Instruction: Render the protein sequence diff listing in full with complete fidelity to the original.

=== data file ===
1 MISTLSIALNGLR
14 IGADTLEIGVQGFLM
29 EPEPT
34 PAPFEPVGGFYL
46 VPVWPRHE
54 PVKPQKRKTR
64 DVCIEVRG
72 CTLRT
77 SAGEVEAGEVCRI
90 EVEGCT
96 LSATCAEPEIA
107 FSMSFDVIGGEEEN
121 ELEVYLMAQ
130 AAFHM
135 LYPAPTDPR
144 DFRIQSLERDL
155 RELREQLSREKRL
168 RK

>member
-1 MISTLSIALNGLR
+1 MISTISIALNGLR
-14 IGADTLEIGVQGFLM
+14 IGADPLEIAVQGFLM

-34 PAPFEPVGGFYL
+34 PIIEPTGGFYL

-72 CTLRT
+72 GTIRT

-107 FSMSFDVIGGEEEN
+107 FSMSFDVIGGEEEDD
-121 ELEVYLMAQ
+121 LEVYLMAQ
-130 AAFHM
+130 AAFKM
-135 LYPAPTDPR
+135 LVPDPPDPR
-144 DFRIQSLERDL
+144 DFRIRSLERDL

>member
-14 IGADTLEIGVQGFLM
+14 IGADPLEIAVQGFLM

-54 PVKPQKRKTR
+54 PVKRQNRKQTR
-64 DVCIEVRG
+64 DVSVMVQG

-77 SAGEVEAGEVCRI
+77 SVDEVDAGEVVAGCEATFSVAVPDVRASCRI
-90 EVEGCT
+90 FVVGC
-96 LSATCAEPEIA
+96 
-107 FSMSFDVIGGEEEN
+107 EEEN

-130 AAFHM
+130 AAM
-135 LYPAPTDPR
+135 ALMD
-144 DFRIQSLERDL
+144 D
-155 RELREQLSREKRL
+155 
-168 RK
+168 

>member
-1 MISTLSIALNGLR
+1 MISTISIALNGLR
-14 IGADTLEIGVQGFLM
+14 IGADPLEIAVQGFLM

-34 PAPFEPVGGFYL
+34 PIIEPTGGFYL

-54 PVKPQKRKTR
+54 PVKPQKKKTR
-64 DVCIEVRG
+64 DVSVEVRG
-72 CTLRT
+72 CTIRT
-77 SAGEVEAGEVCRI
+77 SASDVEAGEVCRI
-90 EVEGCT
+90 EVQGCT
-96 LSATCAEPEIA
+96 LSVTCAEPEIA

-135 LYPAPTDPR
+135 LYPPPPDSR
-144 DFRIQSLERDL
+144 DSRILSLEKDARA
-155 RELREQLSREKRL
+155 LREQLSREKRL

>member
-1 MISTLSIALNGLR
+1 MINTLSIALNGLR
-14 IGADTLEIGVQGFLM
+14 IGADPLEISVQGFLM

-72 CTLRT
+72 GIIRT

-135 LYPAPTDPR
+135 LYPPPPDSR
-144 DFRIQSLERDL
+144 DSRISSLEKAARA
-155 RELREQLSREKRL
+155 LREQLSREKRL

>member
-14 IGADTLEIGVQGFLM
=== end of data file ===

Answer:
1 MISTLSIALNGLR
14 IGADTLEIGVQGFLM
29 EPEPT
34 PAPFEPVGGFYL
46 VPVWPRHE
54 PVKPQKRKTR
64 DVCIEVRG
72 CTLRT
77 SAGEVEAGEVCRI
90 EVEGCT
96 LSATCAEPEIA
107 FSMSFDVIGGEEEN
121 ELEVYLMAQ
130 AAFHM
135 LYPAPTDPR
144 DFRIQSLERDL
155 RELREQLSREKRL
168 RK

>member
-1 MISTLSIALNGLR
+1 MISTISIALNGLR
-14 IGADTLEIGVQGFLM
+14 IGADPLEIAVQGFLM

-34 PAPFEPVGGFYL
+34 PIIEPTGGFYL

-72 CTLRT
+72 GTIRT

-107 FSMSFDVIGGEEEN
+107 FSMSFDVIGGEEEDD
-121 ELEVYLMAQ
+121 LEVYLMAQ
-130 AAFHM
+130 AAFKM
-135 LYPAPTDPR
+135 LVPDPPDPR
-144 DFRIQSLERDL
+144 DFRIRSLERDL

>member
-14 IGADTLEIGVQGFLM
+14 IGADPLEIAVQGFLM

-54 PVKPQKRKTR
+54 PVKRQNRKQTR
-64 DVCIEVRG
+64 DVSVMVQG

-77 SAGEVEAGEVCRI
+77 SVDEVDAGEVVAGCEATFSVAVPDVRASCRI
-90 EVEGCT
+90 FVVGC
-96 LSATCAEPEIA
+96 
-107 FSMSFDVIGGEEEN
+107 EEEN

-130 AAFHM
+130 AAM
-135 LYPAPTDPR
+135 ALMD
-144 DFRIQSLERDL
+144 D
-155 RELREQLSREKRL
+155 
-168 RK
+168 

>member
-1 MISTLSIALNGLR
+1 MISTISIALNGLR
-14 IGADTLEIGVQGFLM
+14 IGADPLEIAVQGFLM

-34 PAPFEPVGGFYL
+34 PIIEPTGGFYL

-54 PVKPQKRKTR
+54 PVKPQKKKTR
-64 DVCIEVRG
+64 DVSVEVRG
-72 CTLRT
+72 CTIRT
-77 SAGEVEAGEVCRI
+77 SASDVEAGEVCRI
-90 EVEGCT
+90 EVQGCT
-96 LSATCAEPEIA
+96 LSVTCAEPEIA

-135 LYPAPTDPR
+135 LYPPPPDSR
-144 DFRIQSLERDL
+144 DSRILSLEKDARA
-155 RELREQLSREKRL
+155 LREQLSREKRL

>member
-1 MISTLSIALNGLR
+1 MINTLSIALNGLR
-14 IGADTLEIGVQGFLM
+14 IGADPLEISVQGFLM

-72 CTLRT
+72 GIIRT

-135 LYPAPTDPR
+135 LYPPPPDSR
-144 DFRIQSLERDL
+144 DSRISSLEKAARA
-155 RELREQLSREKRL
+155 LREQLSREKRL

>member
-14 IGADTLEIGVQGFLM